LOUISIANA, Mo. — What started as a small musical group at Centenary United Methodist Church has grown into a community band.
“The Bible says make a joyful noise. That’s what we do as an eclectic group of musicians,” said Sandy Henry, a retired music teacher who leads the group. “We have farmers, bankers, retired music teachers, a current band director, a dentist.”
Joyful Noise will present a March 26 fundraiser — Letters Home, a mock USO radio show featuring dinner and dancing to songs from World War II.
“We think it will be a fun evening,” said Roberta Simpson-Dolbeare, a church member who plays with Joyful Noise.
Some 25 musicians, including the church’s bell choir and area vocalists, will perform songs ranging from “Boogie Woogie Bugle Boy” and “I’ll Be Seeing You” to a medley recognizing each branch of the armed forces and “God Bless America.”
“It’s just feel-good American music,” Simpson-Dolbeare said. “Maybe that’s kind of what we need right now.”
The event will pay tribute to the men and women who have served, and currently serve, in the nation’s military, Henry said, and a portion of the proceeds will go to the USO.
Framed letters from a man to his wife over six years in wartime will be placed on each table, and instead of an emcee filling the time between songs, Henry said plans call for having wartime letters read that somehow tie into the next tune.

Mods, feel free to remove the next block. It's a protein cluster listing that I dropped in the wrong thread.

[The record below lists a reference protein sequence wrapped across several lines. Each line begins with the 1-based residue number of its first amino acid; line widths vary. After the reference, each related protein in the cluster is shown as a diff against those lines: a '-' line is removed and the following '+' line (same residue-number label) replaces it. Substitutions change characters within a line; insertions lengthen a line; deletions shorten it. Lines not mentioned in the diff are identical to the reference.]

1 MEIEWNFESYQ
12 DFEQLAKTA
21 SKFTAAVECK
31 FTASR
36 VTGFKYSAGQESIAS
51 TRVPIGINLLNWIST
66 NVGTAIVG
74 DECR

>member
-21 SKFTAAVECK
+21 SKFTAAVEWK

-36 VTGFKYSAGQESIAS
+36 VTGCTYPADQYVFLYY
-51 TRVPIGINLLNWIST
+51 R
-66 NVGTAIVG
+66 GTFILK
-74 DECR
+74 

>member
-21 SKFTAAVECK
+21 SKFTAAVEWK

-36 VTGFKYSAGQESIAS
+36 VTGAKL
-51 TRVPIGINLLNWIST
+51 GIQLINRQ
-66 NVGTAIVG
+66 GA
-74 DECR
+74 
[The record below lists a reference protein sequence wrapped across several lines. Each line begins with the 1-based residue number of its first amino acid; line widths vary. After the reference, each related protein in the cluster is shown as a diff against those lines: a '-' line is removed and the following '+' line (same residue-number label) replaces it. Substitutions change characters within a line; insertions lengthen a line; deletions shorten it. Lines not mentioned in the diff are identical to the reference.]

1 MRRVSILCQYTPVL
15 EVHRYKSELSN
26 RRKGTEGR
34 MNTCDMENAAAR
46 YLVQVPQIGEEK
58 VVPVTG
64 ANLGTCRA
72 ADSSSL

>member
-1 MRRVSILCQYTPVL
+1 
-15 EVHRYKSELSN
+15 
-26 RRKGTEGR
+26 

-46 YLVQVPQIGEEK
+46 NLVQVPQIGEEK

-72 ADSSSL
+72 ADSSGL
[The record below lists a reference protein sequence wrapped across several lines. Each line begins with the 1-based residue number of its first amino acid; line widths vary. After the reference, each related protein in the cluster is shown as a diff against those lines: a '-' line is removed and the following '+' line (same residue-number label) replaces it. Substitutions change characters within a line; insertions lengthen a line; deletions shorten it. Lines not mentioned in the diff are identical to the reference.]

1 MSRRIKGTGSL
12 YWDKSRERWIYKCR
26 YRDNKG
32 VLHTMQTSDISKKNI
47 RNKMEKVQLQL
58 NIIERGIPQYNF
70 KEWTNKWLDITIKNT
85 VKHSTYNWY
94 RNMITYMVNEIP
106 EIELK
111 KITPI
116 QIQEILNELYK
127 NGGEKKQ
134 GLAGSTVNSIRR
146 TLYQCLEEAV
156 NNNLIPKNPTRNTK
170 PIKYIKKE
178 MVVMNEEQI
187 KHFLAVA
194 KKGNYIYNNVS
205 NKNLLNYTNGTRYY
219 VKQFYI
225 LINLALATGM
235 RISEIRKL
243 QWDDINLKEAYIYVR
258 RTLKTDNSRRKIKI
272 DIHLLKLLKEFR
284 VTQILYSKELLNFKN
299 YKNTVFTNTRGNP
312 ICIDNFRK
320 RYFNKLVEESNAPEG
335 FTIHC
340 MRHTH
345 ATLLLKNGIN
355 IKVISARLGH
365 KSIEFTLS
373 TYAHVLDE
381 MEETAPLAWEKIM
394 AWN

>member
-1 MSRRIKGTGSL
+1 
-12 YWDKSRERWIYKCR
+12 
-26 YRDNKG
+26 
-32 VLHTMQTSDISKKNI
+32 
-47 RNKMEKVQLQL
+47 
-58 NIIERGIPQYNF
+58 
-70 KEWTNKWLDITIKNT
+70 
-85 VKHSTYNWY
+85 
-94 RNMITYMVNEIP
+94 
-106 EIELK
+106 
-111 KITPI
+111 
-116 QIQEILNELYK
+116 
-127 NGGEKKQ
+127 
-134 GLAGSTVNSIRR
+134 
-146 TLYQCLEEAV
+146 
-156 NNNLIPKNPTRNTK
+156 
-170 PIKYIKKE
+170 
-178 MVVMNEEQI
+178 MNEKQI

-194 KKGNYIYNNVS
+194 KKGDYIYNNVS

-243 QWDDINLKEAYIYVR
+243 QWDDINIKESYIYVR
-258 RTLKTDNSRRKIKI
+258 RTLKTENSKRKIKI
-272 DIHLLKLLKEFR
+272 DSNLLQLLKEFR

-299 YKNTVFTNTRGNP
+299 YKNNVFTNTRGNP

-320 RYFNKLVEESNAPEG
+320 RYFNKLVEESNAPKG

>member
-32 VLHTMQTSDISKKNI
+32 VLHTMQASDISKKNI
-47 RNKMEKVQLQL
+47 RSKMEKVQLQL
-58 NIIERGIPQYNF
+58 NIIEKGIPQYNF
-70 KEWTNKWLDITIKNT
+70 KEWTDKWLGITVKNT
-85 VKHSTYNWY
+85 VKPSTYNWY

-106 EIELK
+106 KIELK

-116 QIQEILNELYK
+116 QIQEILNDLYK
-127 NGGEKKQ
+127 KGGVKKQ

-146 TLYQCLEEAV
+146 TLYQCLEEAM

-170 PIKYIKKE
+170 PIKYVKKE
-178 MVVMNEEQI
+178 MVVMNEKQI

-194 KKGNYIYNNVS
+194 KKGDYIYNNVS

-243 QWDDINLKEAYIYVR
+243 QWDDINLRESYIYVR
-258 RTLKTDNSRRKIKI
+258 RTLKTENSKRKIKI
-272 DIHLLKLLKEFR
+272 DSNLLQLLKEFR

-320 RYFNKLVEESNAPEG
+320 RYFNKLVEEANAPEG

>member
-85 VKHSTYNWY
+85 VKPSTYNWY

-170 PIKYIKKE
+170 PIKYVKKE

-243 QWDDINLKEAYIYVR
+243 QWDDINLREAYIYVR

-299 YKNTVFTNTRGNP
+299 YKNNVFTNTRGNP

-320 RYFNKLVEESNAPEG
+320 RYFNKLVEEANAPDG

“We’re trying to set this at the end of the war, 1945, and recognizing these letters home as a look back to what the last five or six years were like with a little bit of tear-jerking but also a lot of laughter,” Henry said. “Young people don’t know these songs but will get addicted to the rhythm and the enthusiasm, plus it’s an opportunity for us to recognize the services.”
It’s also an opportunity for the musicians — who first came together some four years ago to play carols outside prior to the church’s Christmas Eve service and grew to include people from other churches and the community — to make music.
“A lot of people used to enjoy playing an instrument in high school or college. Life takes over, the instrument goes to the back of the closet, but they still remember how to play and still want to play. Joyful Noise gives them that outlet,” Henry said. “Everybody’s welcome, whether you play really well or not so well.”